This will look at the change in the curriculum from a religious text, to a tool of social sorting through to the general curriculum in a ‘comprehensive’ system post the Wyndham scheme and beyond. How cultures of states in Australia influence this will be looked at as well. Importantly the A.C.T was not included in Yates & Collins work due to space – this project goes some way to addressing this and confirming the ‘states’ culture idea.

Initially the curriculum was based on religious texts and instruction. Second to this it was based on stories of the British empire  to instill British character. Similarly readers like the NSW school magazine organised the early curriculum. To maintain control the state had a strong and powerful inspectorate to ensure the ‘right’ thing was being taught in the ‘right’ way.  Lately we have moved from this British centred view to a game of follow the international leader. Now international comparison such as PISA & TIMSS drive public debate, and then policy. It’s not just what we as a nation or state believe but how we compare internationally. In many ways we are moving towards a global curriculum.

As Richard Teese and Raewyn Connell have clearly shown schooling, and the curriculum, are based on upper middle class British values and actively help reproduce this class and their social position.   Class has been the overlooked story of schooling of the last 20 years after a strong focus in previous decades.  However, uniquely Canberra’s social make up makes this less of an obvious issue, though it’s hidden nature in the A.C.T makes it even harder to engage with.   Instead very conceivable interest group wants their issues dealt with in the curriculum, such that overarching categories like class and gender get overlooked. 

Curriculum is in the end a political settlement between powerful interest groups.  In 1990 the NSW Board of Studies was formed moving curriculum development policy from the department to a statutory body. Whereas in the A.C.T with the establishment of an independent system threw as a loose policy framework with curriculum developed (k-10) by schools, and by schools in relation to a slightly more structured senior framework governed by the independent BSSS.  The question in the end becomes who gets to be represented in these boards and committees, and how do they get recognised enough to be represented?   These committees have a form of moral authority over what is to be passed on from this generation to the next and as such is highly contentious.   However, the advent of the AUstralian Curriculum through questionable consultation processes cements curriculum as policy, based on federalist values.   How this centralisation of curriculum impacts on the A.C.T is yet to be seen.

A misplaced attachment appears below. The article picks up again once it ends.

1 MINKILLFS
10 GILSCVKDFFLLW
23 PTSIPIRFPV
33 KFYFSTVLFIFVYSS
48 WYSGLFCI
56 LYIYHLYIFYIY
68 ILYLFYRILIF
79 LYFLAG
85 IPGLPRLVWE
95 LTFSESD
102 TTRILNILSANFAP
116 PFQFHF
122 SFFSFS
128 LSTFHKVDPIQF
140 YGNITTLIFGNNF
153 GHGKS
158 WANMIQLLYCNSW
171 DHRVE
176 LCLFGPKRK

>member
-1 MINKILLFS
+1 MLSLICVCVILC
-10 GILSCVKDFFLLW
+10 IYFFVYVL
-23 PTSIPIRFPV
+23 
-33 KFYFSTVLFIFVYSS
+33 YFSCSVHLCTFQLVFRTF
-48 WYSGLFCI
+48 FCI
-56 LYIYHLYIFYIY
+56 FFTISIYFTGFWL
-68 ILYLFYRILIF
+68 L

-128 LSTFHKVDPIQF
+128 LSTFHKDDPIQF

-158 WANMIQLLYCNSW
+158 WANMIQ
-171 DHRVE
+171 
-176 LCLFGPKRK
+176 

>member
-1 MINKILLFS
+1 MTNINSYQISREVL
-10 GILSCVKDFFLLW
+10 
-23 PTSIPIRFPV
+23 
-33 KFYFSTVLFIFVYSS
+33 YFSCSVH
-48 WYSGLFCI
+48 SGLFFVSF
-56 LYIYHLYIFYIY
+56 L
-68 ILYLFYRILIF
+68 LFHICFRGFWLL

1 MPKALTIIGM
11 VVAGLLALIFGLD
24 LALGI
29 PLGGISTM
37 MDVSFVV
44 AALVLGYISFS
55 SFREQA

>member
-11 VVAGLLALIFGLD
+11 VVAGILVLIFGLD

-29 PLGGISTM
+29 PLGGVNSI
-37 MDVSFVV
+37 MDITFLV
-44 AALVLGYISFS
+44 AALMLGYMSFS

Some suggested further reading;

  • Collins, C., & Vickers, M. (1999, October 1). How state cultures have framed post- compulsory curriculum. Paper presented at the Australian Curriculum Studies Association Biennial Conference, Perth.
  • Seddon, T. 2001 National curriculum in Australia? A matter of politics, powerful knowledge and the regulation of learning. Pedagogy, Culture and Society 9 (3), pp. 307-332
  • NSW DET. Government schools of New South Wales from 1848.http://www.governmentschools.det.nsw.edu.au/cli/govt_schools/index.shtm
  • Early History of Primary Education in Australia. Year Book Australia, No. 2, 1909, p. 880.http://www.abs.gov.au/ausstats/abs@.nsf/featurearticlesbytitle/DCF0A252C3E16D2DCA25759000196E95?OpenDocument
  • Sherington, G, Campbell, C. (2007). Middle class formations and the emergence of national schooling: a historiographical review of the Australian debate. In Tolley K (Ed.), Transformations in Schooling: Historical and Comparative Perspectives (Vol. 1, pp. 15–39), New York: Palgrave MacMillan.
  • Campbell, C. (2007). The Middle Class and the Government High School: Private Interests and Public Institutions in Australian Education in the Late Twentieth Century, with Reference to the Case of Sydney. History of Education Review, 36(2), 1–18.
  • Campbell, C. and Sherrington, G. (2003). Residualisation and Regionalism in the Recent History of the Australian Comprehensive School. Paper presented at the AERA Annual Conference, Chicago, April 2003
  • Vickers, M. Comprehensive Secondary Schools: A comparative Perspective. Manning Clark House.http://www.manningclark.org.au/html/Paper-Vickers_Margaret-Comprehensive_Secondary_Schools.htm
  • Campbell, C, Sherington, G. (2006). A genealogy of an Australian system of comprehensive high schools: The contribution of educational progressivism to the one best form of universal secondary education (1900-1940). Paedagogica Historica: international journal of the history of education , 42(1-2), 191–210.
  • Campbell, C, Sherington, G. (2006). The comprehensive public high school: Historical perspectives. New York: Palgrave MacMillan.
  • Ornstein, A., Levine, D & Gutek G. (2011) ‘Foundations of Education’ Cengage. 11th Edition, Chapter 3 & 4.(NB. copies of this excellent text are in the library short loan – we can’t copy these as it takes us over copyright).
  • HREOC (2000) ‘Emerging Themes: National Inquiry into rural and remote education.’ Commonwealth of Australia: Canberra. Section 7, pp. 68-73.
  • HREOC (2000) ‘Education Access: National Inquiry into rural and remote education.’ Commonwealth of Australia; Canberra. pp. 1-4
  • Roberts, P. (2005) ‘Staffing an Empty Schoolhouse: Attracting and retaining teachers in rural and remote communities.’ NSW Teachers Federation: Sydney.Section 1 pp. 7-10.
  • Connell, R. (2009) ‘Good teachers on dangerous ground: towards a new view of teacher quality and professionalism’, Critical Studies in Education, 50: 3, 213-229.
  • Kaplan, L. & Owings, W. (2011) ‘American Education: Building a Common Foundation’ Cengage. 1st Edition. Chapter 6 – Philosophy of Education
  • The two volume Cambridge History of Australia